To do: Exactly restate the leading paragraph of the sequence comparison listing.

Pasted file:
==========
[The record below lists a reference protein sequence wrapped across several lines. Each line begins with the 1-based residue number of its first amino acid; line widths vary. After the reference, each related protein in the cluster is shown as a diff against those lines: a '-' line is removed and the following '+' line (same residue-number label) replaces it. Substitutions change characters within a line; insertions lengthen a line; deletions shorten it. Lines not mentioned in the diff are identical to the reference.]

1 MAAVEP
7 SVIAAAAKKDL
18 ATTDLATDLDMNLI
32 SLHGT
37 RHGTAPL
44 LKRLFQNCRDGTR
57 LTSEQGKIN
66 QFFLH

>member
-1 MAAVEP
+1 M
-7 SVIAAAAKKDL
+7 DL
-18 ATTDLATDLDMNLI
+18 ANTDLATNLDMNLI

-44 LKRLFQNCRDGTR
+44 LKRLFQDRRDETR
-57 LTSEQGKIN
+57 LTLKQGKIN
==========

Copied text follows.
[The record below lists a reference protein sequence wrapped across several lines. Each line begins with the 1-based residue number of its first amino acid; line widths vary. After the reference, each related protein in the cluster is shown as a diff against those lines: a '-' line is removed and the following '+' line (same residue-number label) replaces it. Substitutions change characters within a line; insertions lengthen a line; deletions shorten it. Lines not mentioned in the diff are identical to the reference.]